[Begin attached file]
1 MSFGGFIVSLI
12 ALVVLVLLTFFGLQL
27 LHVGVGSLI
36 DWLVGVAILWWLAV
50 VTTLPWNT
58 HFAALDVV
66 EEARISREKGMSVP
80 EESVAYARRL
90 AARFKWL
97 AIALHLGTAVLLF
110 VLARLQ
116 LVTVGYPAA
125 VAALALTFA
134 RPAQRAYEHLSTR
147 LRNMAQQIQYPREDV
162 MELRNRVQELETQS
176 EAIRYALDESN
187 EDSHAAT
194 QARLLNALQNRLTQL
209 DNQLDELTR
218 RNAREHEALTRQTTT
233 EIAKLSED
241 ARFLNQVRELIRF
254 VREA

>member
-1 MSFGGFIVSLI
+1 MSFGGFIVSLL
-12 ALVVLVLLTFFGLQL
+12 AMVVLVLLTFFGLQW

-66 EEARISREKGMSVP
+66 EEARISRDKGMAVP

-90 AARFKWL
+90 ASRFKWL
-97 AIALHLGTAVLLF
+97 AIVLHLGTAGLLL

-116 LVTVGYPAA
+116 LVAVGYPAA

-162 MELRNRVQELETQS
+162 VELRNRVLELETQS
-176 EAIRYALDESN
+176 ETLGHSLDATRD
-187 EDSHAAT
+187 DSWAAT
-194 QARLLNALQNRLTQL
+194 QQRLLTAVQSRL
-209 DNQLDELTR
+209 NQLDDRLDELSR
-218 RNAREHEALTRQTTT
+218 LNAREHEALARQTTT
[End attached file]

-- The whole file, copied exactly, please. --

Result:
1 MSFGGFIVSLI
12 ALVVLVLLTFFGLQL
27 LHVGVGSLI
36 DWLVGVAILWWLAV
50 VTTLPWNT
58 HFAALDVV
66 EEARISREKGMSVP
80 EESVAYARRL
90 AARFKWL
97 AIALHLGTAVLLF
110 VLARLQ
116 LVTVGYPAA
125 VAALALTFA
134 RPAQRAYEHLSTR
147 LRNMAQQIQYPREDV
162 MELRNRVQELETQS
176 EAIRYALDESN
187 EDSHAAT
194 QARLLNALQNRLTQL
209 DNQLDELTR
218 RNAREHEALTRQTTT
233 EIAKLSED
241 ARFLNQVRELIRF
254 VREA

>member
-1 MSFGGFIVSLI
+1 MSFGGFIVSLL
-12 ALVVLVLLTFFGLQL
+12 AMVVLVLLTFFGLQW

-66 EEARISREKGMSVP
+66 EEARISRDKGMAVP

-90 AARFKWL
+90 ASRFKWL
-97 AIALHLGTAVLLF
+97 AIVLHLGTAGLLL

-116 LVTVGYPAA
+116 LVAVGYPAA

-162 MELRNRVQELETQS
+162 VELRNRVLELETQS
-176 EAIRYALDESN
+176 ETLGHSLDATRD
-187 EDSHAAT
+187 DSWAAT
-194 QARLLNALQNRLTQL
+194 QQRLLTAVQSRL
-209 DNQLDELTR
+209 NQLDDRLDELSR
-218 RNAREHEALTRQTTT
+218 LNAREHEALARQTTT